This is easy listening, but it's not frivolous. It is a mystery and we are quickly swept into the midst of it all. Ms. Winspear has developed a complicated and strong heroine who longs for more and don't we all?
I've only listened to the audio, but Orla Casidy was wonderful!
I liked Maisie's search to find what she really wanted out of life, but found myself getting mad at her decisions sometimes.
She is always exceptional.
I Don't Know Where I'm Going.
I have loved this series. Winspear has made the period of the first World War through the early 1930's come alive. Her characters are wonderful. I don't always understand Maisie, but that's okay. I hope there is another book, because I don't want the series to end with this book and it's nonresolution of things. I think it was the most thought provoking of the books, but frustrating for me.
Ms. Winspear gets better with each new book. No. 10 is a great one in the series. Can't wait to see what new adventures Maisie Dobb's finds herself in next. Love this era, 1930's in England.
Winspear tends to be quite repetitive when she is sitting in Maisie Dobbs' head, having a cup of tea. Maisie frets and frets, worrying about marriage, not marrying, the dark mists of war, her dear old dad. It gets very tedious. And in the hands of this narrator, it devolves intyo treacle, running down your ears. Far better are her character profiles, and her evocative descriptions of London society at the time.
Stay focused on racism in London society, how India viewed its relationship to the Britain. The anxiety about the next war. Make it a genuinely historical novel not the ruminations of a 30-something introspective fretter.
She chirps and breathes like an ingenue when reading passages about Maisie's inner thoughts. Yuck!
Audible is my "can't live without". I enjoy the other readers recommendations. Keep them coming!
I have thoroughly enjoyed each and every Maisie Dobbs book. Orlagh Cassidy is a gifted narrator and brings all the characters to life.
I enjoy mysteries, NOT thrillers, contemporary fiction, especially about diverse cultures, and sometimes history, if it doesn't involve too many dates. I often listen to a book multiple times, discovering unnoticed details in the retelling.
a wide range of characters appear and many are wonderful people. The challenges which each must overcome are of universal interest.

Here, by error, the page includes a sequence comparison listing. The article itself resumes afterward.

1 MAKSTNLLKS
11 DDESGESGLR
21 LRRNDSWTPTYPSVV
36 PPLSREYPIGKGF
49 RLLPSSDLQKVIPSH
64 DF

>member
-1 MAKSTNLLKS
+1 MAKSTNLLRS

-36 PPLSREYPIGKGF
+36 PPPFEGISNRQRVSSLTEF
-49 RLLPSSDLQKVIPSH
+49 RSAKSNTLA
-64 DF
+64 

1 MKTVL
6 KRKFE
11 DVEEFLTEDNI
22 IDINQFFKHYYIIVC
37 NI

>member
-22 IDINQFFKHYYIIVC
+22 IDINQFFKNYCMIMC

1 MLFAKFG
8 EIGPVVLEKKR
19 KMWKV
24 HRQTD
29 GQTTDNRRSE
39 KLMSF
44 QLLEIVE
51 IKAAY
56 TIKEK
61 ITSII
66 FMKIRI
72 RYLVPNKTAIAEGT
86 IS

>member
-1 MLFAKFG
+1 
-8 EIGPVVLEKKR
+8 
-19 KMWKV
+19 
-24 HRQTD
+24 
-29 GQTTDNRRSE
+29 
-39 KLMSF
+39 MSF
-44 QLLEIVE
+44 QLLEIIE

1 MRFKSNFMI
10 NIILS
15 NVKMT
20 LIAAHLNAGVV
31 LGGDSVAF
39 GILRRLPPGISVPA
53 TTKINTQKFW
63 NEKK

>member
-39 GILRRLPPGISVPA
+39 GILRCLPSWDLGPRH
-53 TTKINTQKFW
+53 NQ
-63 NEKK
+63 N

Although crimes and solving them are the basis for each story, one does not end the story with a sense of overall gloom or terror.
the wonderful accents of the characters in the story.
sorry....I have none!
I'm always waiting for the next title in this series!
love to read and love audio books!Favorite authors: Marcia Willett,Nevil Shute,Mary Stewart,and Jacqueline Winspear. I could go on and on but wont bore you! I belong to a book group and we often" Listen" to the books we have selected for the month while using a paper copy for the discussion notes. It really enhances the quality of the story.
Another winner for Jacqueline Winspear. She is one of the best mystery writers around. I always enjoy the plots which are unpredictable,great character development and enough details to keep it interesting. Having been to London gives me added pleasure as I recognize many of the locations and descriptions. Everyone I know reads and loves Maisie Dobbs.
Orlagh Cassidy is the perfect narrator and her accent is polished and genuine. I guess I will have to wait a year for the next installment in the life of Maisie Dobbs.
I really enjoyed this book. It started off with a good mystery, but in solving the crime, our heroine revealed much about life in London following WW1 and leading up to WW2. I had never read a Jacqueline Winspear before, but I am really glad I found her.
Massie Dobbs was my favorite character because she was smart, kind, gracious, and independent. And she was good at her job. I am looking forward to my next encounter with Massie Dobbs.
This was my first experience with Oriagh Cassidy's narration. She's excellent. I have no complaints.
I would have listened to it all in one sitting, but there's never enough time for that.
I recommend it. It was definitely my cup of tea.